Well before Mr Trump arrived on the scene, China made plain its intention to catch up. In 2014 the government in Beijing announced a 1trn yuan ($150bn) investment fund to improve its domestic industry. Semiconductors feature prominently in “Made in China 2025”, a national development plan issued in 2015.
China's ambitions to create a cutting-edge industry worried Mr Trump's predecessor. Barack Obama blocked Intel from selling some of its whizziest chips to China in 2015, and stymied the acquisition of a German chipmaker by a Chinese firm in 2016. A White House report before he left office recommended taking action against Chinese subsidies and forced technology transfer. Other countries are alarmed, too. South Korea has policies to stop purchases of domestic chip firms by Chinese ones and to dam flows of intellectual property.
Although the chip battle may have pre-dated Mr Trump, his presidency has intensified it. He has made a national champion of Qualcomm, blocking a bid for it from a Singaporean firm for fear of Chinese competition. Earlier this year an export ban on selling American chips and software to ZTE, a Chinese telecoms firm in breach of sanctions, brought it to the brink of bankruptcy within days. Startled by the looming harm, and (he says) swayed by appeals from Mr Xi, Mr Trump swiftly backtracked.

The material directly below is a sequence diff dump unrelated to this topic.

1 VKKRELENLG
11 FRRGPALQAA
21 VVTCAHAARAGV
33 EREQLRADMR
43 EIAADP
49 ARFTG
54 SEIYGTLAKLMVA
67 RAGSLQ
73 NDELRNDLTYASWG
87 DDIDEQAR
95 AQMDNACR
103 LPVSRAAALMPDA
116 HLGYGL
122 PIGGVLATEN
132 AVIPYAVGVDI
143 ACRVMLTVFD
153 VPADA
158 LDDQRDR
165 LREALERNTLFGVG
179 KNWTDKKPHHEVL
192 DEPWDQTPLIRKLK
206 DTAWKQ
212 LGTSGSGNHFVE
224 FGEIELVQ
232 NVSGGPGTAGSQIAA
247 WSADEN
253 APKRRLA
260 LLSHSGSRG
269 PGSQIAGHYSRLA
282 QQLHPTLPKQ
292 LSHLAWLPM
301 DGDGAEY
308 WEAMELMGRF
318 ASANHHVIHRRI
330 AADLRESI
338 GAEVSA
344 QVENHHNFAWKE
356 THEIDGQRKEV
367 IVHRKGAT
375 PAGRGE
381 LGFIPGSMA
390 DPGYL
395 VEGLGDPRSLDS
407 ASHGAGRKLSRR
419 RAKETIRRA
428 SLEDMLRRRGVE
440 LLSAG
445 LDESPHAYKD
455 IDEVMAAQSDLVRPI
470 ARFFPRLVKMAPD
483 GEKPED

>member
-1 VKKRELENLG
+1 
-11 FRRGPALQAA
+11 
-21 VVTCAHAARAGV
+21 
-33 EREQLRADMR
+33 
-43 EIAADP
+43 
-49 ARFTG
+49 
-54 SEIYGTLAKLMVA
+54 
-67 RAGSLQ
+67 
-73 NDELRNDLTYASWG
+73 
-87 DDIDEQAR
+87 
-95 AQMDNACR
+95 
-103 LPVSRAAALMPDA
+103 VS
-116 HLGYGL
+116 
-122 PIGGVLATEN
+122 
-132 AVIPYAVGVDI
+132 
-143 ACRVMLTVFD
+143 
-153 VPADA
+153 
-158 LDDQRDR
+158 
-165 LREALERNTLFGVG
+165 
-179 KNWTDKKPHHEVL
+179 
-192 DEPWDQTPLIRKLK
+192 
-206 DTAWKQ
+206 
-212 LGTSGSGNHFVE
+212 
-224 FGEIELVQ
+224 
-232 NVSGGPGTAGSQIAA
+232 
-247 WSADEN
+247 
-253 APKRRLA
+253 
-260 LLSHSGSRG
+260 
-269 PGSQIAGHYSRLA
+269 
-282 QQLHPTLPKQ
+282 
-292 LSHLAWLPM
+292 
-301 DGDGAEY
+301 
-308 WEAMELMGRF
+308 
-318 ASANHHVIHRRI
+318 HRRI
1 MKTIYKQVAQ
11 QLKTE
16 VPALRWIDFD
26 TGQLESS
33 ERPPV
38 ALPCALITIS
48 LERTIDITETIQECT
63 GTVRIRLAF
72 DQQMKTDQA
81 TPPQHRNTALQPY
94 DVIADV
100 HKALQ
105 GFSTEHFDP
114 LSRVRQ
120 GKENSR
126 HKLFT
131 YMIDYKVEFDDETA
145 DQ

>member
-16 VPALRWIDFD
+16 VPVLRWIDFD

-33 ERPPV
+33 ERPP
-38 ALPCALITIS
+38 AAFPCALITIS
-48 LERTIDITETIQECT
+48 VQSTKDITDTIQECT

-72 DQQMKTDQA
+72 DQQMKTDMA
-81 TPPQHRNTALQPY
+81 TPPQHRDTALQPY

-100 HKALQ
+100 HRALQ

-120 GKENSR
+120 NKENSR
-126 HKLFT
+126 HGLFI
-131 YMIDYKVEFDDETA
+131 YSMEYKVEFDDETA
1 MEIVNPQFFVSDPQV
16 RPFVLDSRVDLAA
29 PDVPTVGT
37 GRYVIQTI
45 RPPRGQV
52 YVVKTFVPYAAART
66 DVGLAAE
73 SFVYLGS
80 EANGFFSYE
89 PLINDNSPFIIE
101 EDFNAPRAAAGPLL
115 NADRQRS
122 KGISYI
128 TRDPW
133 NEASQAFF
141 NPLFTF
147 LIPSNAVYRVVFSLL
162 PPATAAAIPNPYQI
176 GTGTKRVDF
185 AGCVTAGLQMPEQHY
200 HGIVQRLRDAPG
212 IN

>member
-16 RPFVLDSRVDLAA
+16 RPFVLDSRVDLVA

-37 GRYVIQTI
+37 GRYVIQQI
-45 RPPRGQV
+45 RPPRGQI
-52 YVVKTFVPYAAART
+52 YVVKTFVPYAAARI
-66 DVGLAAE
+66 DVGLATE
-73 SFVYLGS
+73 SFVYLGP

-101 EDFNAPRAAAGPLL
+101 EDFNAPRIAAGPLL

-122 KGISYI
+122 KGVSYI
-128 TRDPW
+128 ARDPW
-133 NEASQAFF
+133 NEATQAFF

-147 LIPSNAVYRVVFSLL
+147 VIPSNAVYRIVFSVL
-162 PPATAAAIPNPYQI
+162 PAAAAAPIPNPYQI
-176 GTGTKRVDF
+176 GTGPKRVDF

Two things have changed. First, America has realised that its edge in technology gives it power over China. It has imposed export controls that affect on Fujian Jinhua, another Chinese firm accused of stealing secrets, and the White House is mulling broader bans on emerging technologies. Second, China's incentives to become self-reliant in semiconductors have rocketed. After ZTE, Mr Xi talked up core technologies. Its tech giants are on board: Alibaba, Baidu and Huawei are ploughing money into making chips. And China has showed that it can hinder American firms. Earlier this year Qualcomm abandoned a bid for NXP, a Dutch firm, after foot-dragging by Chinese regulators.
Neither country's interests are about to change. America has legitimate concerns about the national-security implications of being dependent on Chinese chips and vulnerable to Chinese hacking. China's pretensions to being a superpower will look hollow as long as America can throttle its firms at will. China is destined to try to catch up; America is determined to stay ahead.